Recently, I read that 50% of all married women have mentally selected a back-up husband, for when things don’t work out with their current one. Then a few days ago, I discovered this image in a box at a thrift store. It was almost like wining on a game show.
. – . – .
After Christmas dinner, the three couples prepared for what had become a new annual tradition. This year, it was Ella’s turn to ask the questions.
“Bachelor Number One,” Ella said. “Tonight, when I open your gift to me, what will I find?”
“Since I’m a man of mystery, I’d rather not say in this public forum.”
“In other words,” Ella said, “you forgot. Again.”
“That’s right! He forgot last year too,” Rachel, this year’s host and wife of Bachelor Number Two, said.
“No comment,” Bachelor Number One said.
“Yes! Yes he did,” Bachelor Number Three added. “I reminded you at work the other day, and you still forgot. My best friend’s an idiot.”
“Hey let’s play nice,” Rachel said. “Remember last year’s fiasco? Ella, go ahead.”
Bachelor Number Two,” Ella adjusted to a more comfortable position. “Same question.”
“Well, you’ll be amazed at the size of my bow.” The three wives giggled. Bachelors Number One and Three looked at each other, and One said “Here he goes.”
“When you grab my ribbon and pull hard,” Number Two continued, “you’ll find on the other end a big juicy — ”
“Stop! Stop!” Rachel screamed.
“Oh please let the man continue,” Delores, the wife of Bachelor Number Three, said.
“Lalalalalala, enough already, lalalalala…,” Rachel generated her own noise filter and stuck an index finger inside each of her ears.
“It’s getting a little warm in here,” Ella said. She fanned her blushing face with her fluttering hands. Rachel held her face in her hands.
“Bachelor Number Three, what about you?”
“Ella, in my gift, you’ll find a tiny box elegantly wrapped and placed inside a small box, inside a medium-sized box, inside a larger box, inside an even larger box, and inside a huge box. Inside the tiny box you’ll find a key, a key to my heart.”
“How sweet,” Ella, Rachel and Delores said, in unison.
“I married the wrong brother,” Ella said.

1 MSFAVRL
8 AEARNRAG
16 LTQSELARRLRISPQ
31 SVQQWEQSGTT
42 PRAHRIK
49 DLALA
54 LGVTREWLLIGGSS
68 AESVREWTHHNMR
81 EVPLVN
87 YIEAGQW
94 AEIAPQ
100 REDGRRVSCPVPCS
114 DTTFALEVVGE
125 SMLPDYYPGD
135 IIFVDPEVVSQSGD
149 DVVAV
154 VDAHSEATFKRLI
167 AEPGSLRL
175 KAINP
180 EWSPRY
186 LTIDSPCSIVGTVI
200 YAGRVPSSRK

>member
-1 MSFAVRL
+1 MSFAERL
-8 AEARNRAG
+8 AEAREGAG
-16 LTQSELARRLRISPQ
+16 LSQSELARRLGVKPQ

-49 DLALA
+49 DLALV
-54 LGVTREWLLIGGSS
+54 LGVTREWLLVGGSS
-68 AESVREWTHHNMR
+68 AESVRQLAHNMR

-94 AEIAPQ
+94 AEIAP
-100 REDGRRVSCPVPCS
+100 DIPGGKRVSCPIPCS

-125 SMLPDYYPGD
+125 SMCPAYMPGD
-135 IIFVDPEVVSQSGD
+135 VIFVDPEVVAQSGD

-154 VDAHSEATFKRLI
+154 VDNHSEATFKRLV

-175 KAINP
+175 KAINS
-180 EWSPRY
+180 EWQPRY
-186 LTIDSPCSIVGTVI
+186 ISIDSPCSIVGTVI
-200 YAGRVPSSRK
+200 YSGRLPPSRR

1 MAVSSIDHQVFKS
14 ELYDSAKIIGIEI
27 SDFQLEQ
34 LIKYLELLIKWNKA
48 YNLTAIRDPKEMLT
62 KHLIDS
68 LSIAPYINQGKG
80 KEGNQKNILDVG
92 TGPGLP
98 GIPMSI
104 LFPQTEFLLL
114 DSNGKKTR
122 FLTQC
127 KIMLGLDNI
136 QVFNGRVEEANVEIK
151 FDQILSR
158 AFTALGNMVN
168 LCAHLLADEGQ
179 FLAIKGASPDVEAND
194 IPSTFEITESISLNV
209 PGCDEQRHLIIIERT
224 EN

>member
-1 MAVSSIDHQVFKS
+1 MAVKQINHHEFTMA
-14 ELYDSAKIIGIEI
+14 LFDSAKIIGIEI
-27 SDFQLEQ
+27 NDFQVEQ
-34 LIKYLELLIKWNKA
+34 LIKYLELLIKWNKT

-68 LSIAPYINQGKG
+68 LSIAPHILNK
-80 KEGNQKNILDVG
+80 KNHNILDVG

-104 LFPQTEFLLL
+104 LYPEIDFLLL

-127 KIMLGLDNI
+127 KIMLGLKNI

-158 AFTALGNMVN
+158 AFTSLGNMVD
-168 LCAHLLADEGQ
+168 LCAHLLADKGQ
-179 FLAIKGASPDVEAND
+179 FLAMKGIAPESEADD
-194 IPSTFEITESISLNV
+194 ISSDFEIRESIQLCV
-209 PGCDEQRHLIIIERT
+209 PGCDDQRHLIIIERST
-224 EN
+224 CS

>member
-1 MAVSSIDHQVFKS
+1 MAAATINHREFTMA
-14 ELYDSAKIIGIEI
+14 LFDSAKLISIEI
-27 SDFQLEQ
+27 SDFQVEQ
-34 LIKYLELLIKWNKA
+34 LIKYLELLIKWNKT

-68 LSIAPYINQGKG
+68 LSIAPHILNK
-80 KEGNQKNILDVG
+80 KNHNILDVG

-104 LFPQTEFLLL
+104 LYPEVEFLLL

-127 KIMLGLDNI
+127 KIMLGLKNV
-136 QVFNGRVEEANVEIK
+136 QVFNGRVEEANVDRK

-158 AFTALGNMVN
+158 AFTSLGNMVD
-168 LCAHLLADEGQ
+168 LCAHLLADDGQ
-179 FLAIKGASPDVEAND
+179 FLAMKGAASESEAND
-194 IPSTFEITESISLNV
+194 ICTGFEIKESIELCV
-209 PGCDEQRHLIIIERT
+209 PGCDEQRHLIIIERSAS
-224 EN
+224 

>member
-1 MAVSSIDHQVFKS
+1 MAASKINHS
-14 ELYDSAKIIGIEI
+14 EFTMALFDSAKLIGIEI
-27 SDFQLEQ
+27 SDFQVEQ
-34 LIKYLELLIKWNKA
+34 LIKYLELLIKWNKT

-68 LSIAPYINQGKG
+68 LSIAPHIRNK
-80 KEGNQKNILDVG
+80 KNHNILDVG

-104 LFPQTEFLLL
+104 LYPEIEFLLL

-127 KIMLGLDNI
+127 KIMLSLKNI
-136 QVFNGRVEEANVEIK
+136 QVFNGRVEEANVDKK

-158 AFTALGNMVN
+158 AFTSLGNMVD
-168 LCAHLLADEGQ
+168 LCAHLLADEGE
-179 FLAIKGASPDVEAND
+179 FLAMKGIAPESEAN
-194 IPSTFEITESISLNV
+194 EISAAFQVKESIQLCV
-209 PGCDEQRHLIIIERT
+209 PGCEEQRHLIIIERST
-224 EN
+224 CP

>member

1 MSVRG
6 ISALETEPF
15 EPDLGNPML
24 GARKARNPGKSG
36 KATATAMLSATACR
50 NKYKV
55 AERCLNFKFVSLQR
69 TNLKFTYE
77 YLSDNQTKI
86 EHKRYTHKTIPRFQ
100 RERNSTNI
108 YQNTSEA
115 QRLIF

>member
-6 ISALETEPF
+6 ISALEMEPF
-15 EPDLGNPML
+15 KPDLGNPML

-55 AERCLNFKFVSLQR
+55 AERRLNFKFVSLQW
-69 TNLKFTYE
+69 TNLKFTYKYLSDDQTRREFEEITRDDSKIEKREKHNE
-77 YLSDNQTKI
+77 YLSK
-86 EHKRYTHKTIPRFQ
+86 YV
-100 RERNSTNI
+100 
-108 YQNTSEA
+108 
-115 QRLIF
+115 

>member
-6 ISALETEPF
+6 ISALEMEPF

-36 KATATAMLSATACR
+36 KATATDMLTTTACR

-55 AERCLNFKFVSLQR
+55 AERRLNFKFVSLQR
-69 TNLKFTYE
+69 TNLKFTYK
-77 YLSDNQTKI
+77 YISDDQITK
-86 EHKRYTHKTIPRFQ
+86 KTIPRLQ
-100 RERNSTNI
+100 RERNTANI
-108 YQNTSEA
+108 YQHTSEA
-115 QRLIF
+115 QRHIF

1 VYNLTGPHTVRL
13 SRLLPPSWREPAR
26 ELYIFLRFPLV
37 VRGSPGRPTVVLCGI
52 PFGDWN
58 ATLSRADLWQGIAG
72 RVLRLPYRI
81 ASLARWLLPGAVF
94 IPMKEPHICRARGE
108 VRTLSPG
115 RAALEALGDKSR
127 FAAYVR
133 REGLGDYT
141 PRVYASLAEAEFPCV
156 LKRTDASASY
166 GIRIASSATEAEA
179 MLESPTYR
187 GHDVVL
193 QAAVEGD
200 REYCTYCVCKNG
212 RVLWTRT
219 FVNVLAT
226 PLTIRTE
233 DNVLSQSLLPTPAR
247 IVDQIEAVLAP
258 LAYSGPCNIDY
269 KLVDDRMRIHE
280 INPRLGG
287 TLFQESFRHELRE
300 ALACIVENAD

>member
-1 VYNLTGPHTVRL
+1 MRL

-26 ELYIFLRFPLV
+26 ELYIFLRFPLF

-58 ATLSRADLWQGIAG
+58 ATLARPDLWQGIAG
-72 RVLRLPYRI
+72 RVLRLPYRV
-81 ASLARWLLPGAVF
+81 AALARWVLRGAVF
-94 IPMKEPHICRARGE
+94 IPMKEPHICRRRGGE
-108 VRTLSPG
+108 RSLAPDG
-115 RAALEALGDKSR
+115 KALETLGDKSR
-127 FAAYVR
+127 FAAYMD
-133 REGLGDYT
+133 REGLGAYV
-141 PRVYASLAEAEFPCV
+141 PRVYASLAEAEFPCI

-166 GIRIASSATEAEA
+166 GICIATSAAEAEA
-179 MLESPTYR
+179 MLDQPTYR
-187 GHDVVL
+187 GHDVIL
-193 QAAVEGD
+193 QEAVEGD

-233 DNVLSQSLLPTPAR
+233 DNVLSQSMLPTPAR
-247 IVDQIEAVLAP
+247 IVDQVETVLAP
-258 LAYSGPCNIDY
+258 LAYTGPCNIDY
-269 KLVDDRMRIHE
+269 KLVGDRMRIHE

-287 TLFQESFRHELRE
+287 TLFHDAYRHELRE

“Ella, stay in character. OK, you’ve heard from our three contestants. It’s time to make your choice,” Rachel said.
“Yes, tell us which bachelor stole your heart,” Delores said. “Take my husband, please. Get that man out of my house so I can have some peace.”
“Well, it’s a tough decision,” Ella said. “They all gave such wonderful answers this year, but I choose Bachelor Number, Number, Number … Three.”
Everybody applauded and congratulated Number Three.
“Ella, close your eyes. Number Three, step forward and give Ella a kiss on the cheek and introduce yourself.”
Ella closed her eyes and waited. Number Three leaned over as if attempting a kiss, all the while laughing and looking at Bachelor Number One.
Just before his lips made contact with Ella’s cheek, Number Three backed away and let Number One do the honors.
Bachelor Number One gave his wife a quick peck on the cheek. “Nice to meet you, Ella, my dear,” he said. He patted her on the shoulder, as he had done for forty-seven years.
Ella opened her eyes and looked up at her date. “Damn. You again.”
The place erupted in laughter. The bachelorette’s final words had become, over years of playing the game, perhaps most honest element of the annual Christmas tradition.
Ella grabbed her husband’s dangling tie and pulled him down for a better kiss.
“Rachel, what exotic fun-filled place are you sending my date and me to this year,” Ella asked.
“I’d settle for a brand… new… car!” The winning bachelor drew out each word like a television announcer describing the grand prize, and turned “car” into a three-second word.
“Wrong game show,” Ella said.
“You’ll be settling for a brand new wife if you forget to bring her gift to the party next year,” one of the losing bachelors said.
“Yeah, you might be going on that all-expense-paid love getaway solo this year,” the other said.
“Speaking of leaving,” Rachel pulled back the curtains to her large front window, “Doesn’t look like any of you will be going anywhere exotic, or otherwise, anytime soon,” she said. “It’s really coming down out there.”
The three couples watched the snow fall.
“Remember snow when we were kids,” someone asked.
“Yes. I do,” another answered.
“We’d sit in front of the window and just watch it fall.”
“And pretend that we were in a spaceship going up, and the snow flakes were stars.”
“We were space travelers, all warm and cozy.”
“I miss those days.”
“I wonder how many times like these we’ve got left.”
Nobody dared respond. The snow continued to accumulate. Just beyond the small front yard, a snow plow made its way down Main Street, metal scraping against asphalt, making its first pass of many.
“Anymore eggnog,” one of the bachelors asked.
“Sorry,” one of the wives said. “All out.”
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